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Valloch and the Dragon
by B.R. Menadue
Copyright © 2009

Chapter One – The Boy

The dead bodies of his parents lay atop the blood spattered snow. His mother’s once beautiful red hair, now blackened with dried blood, cascaded across her alabaster shoulders. Her skin was paler now than it had been in life and her sea blue eyes were now glazed over with hoarfrost. The men had hurt her after they murdered his father. Hurt her, and made him watch. Tears threatened to overwhelm him again and he turned to look upon the butchered body of his father.

The men had hurt his father as well but not before the broad-shouldered giant of a man had killed five of the men. His father’s body was covered in great gaping wounds and blood, both his own and of his attackers.

The men had taken the bodies of their dead comrades. They’d left his parents as carrion food and they’d left him to die from exposure. He’d only seen seven winters before this one but he knew what happened to people when the great winter storms caught them outside.

The boy remembered finding the frozen corpse of Old Thanok last winter. The old man was bent over the remains of his campfire. His eyes closed in sleep. He’d heard his father and some of the other men talking. They’d decided that Old Thanok had fallen asleep over his small fire and never woken up.

He was jerked out of his memory by the cawing of a very large raven. It was perched on the thick dead limb overhanging the small clearing. It cocked its head to the side and seemed to study the boy with a startling blue eye.

The boy knew ravens ate the dead. In anger he looked for a stone to throw at the specter of death perched over the fallen bodies of his parents. Did the gods have no mercy? Would his parents now suffer the ignoble fate of becoming food for the birds and wolves?

He heard the call of more ravens throughout the trees. The boy looked around the clearing and found the broken remains of an old axe. It would be useless as a weapon, but it would help him dig in the frozen ground. He couldn’t let his parents be eaten.

The digging was hard and more than once the boy broke down into tears of loss and frustration. His hands bled and ached but he didn’t stop. Anger boiled within the boy and he attacked the ground, seeing the murderers of his parents. Frozen clumps of dirt became his enemies’ heads. Roots became their arms and legs.

He looked at the graves and was crestfallen. The graves were barely a hand’s length in depth. The boy knew from talk around the village that shallow graves did nothing to stop wolves.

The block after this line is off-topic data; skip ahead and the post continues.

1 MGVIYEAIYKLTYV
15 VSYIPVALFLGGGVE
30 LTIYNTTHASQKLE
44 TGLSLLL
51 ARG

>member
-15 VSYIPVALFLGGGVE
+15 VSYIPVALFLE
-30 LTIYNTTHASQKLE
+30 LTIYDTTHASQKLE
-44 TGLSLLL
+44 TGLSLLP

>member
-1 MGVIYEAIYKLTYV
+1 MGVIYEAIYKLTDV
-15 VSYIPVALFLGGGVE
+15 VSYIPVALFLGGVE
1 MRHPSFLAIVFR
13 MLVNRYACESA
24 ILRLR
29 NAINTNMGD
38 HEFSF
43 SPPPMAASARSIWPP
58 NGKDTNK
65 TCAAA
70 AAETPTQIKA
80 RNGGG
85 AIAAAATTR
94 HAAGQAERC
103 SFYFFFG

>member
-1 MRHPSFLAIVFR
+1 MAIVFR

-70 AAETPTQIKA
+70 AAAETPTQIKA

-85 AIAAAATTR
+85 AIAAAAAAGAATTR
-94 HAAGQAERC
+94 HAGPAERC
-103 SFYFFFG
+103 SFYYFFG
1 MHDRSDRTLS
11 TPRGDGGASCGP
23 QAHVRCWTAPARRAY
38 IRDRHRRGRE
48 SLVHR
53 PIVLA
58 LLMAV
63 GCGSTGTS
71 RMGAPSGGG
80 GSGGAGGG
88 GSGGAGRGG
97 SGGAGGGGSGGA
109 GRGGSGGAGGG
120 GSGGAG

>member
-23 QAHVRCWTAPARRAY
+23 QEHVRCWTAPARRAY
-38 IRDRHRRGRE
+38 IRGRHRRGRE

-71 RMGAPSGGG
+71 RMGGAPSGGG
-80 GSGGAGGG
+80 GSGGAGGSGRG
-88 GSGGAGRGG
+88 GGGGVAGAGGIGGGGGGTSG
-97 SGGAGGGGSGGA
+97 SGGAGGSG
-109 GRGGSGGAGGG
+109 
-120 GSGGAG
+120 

The ravens were gathered about the clearing. The boy was too deep in his grief to realize that the birds hadn’t made a sound since he started digging. He was also too deep in his grief to notice the sheer number of ravens gathered. What he noticed, in fact the only thing he noticed, was his mother’s lifeless body.

His mother was a small woman of delicate build and the boy was large for his age, but he still struggled to drag his mother to the grave. The snow made it easier but he collapsed in exhaustion as her bare feet slid into her grave.

He pulled the remains of her dress up to cover her breasts and he crossed her arms across her chest. He froze when his eyes met hers. The he reached up and pulled the lids closed.

When he turned to his father he sighed. The horrible realization hit him in an instant: He couldn’t move his father. The man was huge, head and shoulders above his mother, and as strong as a bear. Other men had feared his father, feared and respected him. His father was a warrior, former champion of the king. He owed it to his father to try.

He tried to drag his father by the arms, like he had his mother, but failed to budge the man. Then he remembered how his father had moved the boulder from the field where his mother’s garden had once stood. He knelt beside his father and tried to turn him over. His father flipped onto his front with a sick wet splat. The boy panted with effort. Each turn was a battle.

The boy had fallen into the blood soaked snow from many false starts and slips. When his father finally rolled into the grave he collapsed on top of him and screamed out. The scream blasted through the forest scattering all but the blue-eyed raven to the four winds. The boy wept again for some time.